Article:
I do know that Dusty was genuinely touched by both the work being done and the kids of the AYFS and the staff that spent some time with the performer.

Dusty said: “It was touching spending time with those kids. I love what is going on here, there feels like there is so much hope and love and excitement with the staff members and all the people that are here. It is just really beautiful.”

In the limited time I spent at the AYFS I got a sense that everyone involved was committed to doing as much as they could to help the community of Phillipi while at the same time seemingly all of them were prepared to see a large portion of their efforts go in vain.

Part of Amandla developments data focused approach involves maximizing their success rates by networking with other NGOs and government departments and accurately measuring the outcomes. In a short amount of time since being established the Amandla development have made an impact but their greatest challenge is the one that brought Dusty to Phillipi. The performer had raised a sizeable sum to contribute towards Amandla’s annual costs but the organization remains in need of further funding to extend and maintain their work.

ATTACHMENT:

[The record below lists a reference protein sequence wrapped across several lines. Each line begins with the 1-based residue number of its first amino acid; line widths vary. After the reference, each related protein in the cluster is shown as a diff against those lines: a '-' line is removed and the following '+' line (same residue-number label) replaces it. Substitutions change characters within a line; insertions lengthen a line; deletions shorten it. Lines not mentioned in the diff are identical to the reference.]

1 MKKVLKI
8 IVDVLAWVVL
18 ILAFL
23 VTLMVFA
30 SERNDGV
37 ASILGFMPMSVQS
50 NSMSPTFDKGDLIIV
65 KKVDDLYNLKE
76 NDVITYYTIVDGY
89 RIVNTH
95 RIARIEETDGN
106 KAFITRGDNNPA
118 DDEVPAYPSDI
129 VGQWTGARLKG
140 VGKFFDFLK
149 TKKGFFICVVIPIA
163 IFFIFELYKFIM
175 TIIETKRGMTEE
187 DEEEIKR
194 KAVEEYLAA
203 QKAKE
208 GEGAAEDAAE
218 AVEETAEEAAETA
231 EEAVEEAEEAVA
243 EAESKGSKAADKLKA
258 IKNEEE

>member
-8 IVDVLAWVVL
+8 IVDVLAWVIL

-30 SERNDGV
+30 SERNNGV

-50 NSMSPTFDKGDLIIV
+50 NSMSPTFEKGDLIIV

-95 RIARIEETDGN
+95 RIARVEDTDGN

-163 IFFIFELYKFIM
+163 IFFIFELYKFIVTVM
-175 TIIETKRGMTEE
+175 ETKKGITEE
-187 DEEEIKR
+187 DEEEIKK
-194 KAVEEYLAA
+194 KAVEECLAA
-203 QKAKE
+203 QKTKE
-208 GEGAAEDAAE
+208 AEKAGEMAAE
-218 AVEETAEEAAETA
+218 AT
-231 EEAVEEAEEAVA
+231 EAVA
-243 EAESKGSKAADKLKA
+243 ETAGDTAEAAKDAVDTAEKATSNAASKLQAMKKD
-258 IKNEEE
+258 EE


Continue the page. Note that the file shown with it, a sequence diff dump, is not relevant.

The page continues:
There isn’t anything about this piece that is news and I hope it doesn’t come across as a Press release for an NGO.

The entire experience left me with mixed feelings, I was delighted that Amandla were doing the work they were doing and thrilled that a drag queen that I admire, Dusty was involved with a worthy cause but at the same time I was overwhelmed by the feeling that for all the efforts of these wonderful people the problems of the people of Phillipi and elsewhere in South Africa won’t be budged by a handful of NGOs. And that this crude attempt to convey those experiences and call people to action would just fall completely flat.

I did it anyway because there are good people everywhere and while I may not be one of them I might as well try to shine a light on them.

If you feel urged to help Amandla Development in any way they have bags of information and contact details at www.amandladevelopment.org.